What is Speech Audiometry? 

Speech audiometry is a speech test or battery of tests performed to understand the client’s ability to discriminate speech sounds, detect speech in background noise, understand the signals being presented, and recall the information presented.

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Watch video about Speech Audiometry in Primus.

When Should You Do Speech Audiometry?

Most individuals seeking help with their hearing cite difficulties understanding speech, and more often speech in noise. While pure tone audiometry provides invaluable data regarding the nature and severity of hearing loss at a variety of frequencies – of which speech is made up – it cannot provide data on the individual's understanding of speech. Speech stimuli are used in the audiometric test battery to ascertain this data. 

There are a variety of commonly used speech stimuli and tests that help paint a complete patient picture.

What Is Speech Recognition (Reception) Threshold (SRT)

Speech recognition threshold (SRT) testing is often used to validate your pure tone audiometric results. In other words, does the lowest level an individual can detect speech correlate to the hearing loss obtained through pure tone audiometry? This score is also often used as a starting point in determining your presentation level when performing suprathreshold speech testing like word recognition scores (WRS). 

When obtaining an SRT, spondee words, or phonetically balanced words, like hotdog or baseball, are used. A list of these words is presented to the patient at a comfortable level first – this is called conditioning. Once the patient is familiar with the word list, those same words will be presented in a random order at a decreasing volume level. The patient will be asked to repeat back the words presented. The threshold is defined as the level at which 50% of the words are successfully repeated.  

Words can be presented through monitored live voice or recorded speech. With the Primus Pro audiometer, clinicians have the flexibility to use whichever they prefer. Recorded spondee word lists can be made available in the testing software for a seamless transition from pure tones to speech testing. When using monitored live-voice, a VU meter is clearly displayed so clinicians can observe the level of their voice.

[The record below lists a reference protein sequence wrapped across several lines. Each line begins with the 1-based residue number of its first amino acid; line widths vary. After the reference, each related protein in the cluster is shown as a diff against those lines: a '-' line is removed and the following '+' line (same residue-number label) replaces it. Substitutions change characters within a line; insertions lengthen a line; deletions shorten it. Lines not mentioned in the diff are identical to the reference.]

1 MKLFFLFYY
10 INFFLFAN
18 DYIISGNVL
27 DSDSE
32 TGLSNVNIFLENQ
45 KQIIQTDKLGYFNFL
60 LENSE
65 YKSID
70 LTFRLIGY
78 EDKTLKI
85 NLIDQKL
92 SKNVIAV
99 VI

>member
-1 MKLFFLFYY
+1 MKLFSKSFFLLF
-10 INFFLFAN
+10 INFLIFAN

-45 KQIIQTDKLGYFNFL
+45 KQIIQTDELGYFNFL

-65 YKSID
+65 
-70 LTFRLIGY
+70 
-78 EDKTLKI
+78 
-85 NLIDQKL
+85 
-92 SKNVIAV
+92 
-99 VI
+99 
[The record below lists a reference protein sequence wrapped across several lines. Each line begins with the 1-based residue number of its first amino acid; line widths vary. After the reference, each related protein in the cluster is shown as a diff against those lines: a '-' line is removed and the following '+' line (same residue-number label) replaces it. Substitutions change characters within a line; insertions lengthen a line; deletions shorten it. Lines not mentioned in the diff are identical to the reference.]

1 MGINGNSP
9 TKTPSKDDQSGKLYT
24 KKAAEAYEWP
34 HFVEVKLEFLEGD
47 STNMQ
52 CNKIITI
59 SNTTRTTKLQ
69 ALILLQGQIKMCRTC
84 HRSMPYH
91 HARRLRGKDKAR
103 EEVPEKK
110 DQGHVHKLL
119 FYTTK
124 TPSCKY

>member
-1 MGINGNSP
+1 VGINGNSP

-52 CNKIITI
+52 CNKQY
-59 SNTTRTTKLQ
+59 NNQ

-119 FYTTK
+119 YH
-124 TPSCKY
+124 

What is a Speech Detection Threshold (SDT) 

A speech detection threshold (SDT) describes the lowest intensity level that an individual can detect speech. An SDT is obtained in the same manner as a speech recognition threshold, but the patient is asked to respond to the words in a developmentally appropriate way, like when performing pure tone audiometry, rather than repeating them back. This is useful when testing young children or individuals with very poor speech discrimination who are unable to repeat back words.

What Is a Word Recognition Score (WRS) and How to Get It 

A word recognition score (or a speech discrimination score) provides clinicians with valuable information regarding not only an individual’s hearing loss, but which treatment options will be the most appropriate.  

WRS information not only assists in determining whether an individual is a good candidate for hearing aids or if another device like a cochlear implant may be indicated, but it can also help determine if there is a neural component to the hearing loss. 

Scores are often classified into 1 of 5 categorized; excellent, good, fair, poor, and very poor. 

Excellent or within normal limits = 90 - 100% on whole word scoring

Good or slight difficulty = 78 - 88%

Fair to moderate difficulty = 66 - 76%

Poor or great difficulty = 54 - 64 %

Very poor is < 52%

During speech audiometry, an individual's speech recognition threshold is used to determine an appropriate presentation level for obtaining a word recognition score. Alternatively, clinicians can measure a patient’s most comfortable loudness level (MCL) and present there.  

Testing is most often performed in quiet but can be completed using background noise as well. Standardized word lists, like the W22 or NU-6 lists, are presented and the individual is asked to repeat back the words heard. A carrier phrase, for example “say the word” is often used. Having this phrase presented before the target word helps the patient prepare to listen and respond and helps the clinician adjust their voice to the proper level before the target word during monitored live-voice presentations. 

Note that like with speech reception threshold testing, a recorded word list or live voice can be used derive a word recognition score. When using live voice, a clinician can watch the VU meter included in the Primus software during the carrier phrase to check presentation level.  

Why Use Speech Audiometry? 

While pure tones are an invaluable stimulus for measuring hearing loss, they don’t represent what individuals are experiencing day-to-day. Using speech stimuli helps to measure a client’s hearing using words they may encounter in everyday life. 

Additionally, a speech test assesses the client’s full auditory pathway. In other words, the question is, once sound is detected, is the ear able to accurately send that sound to the brain? At times, although able to hear the words presented, individuals may have difficulty processing those words. This is something that can only be detected by using speech audiometry. 

Necessary Equipment to Perform Speech Audiometry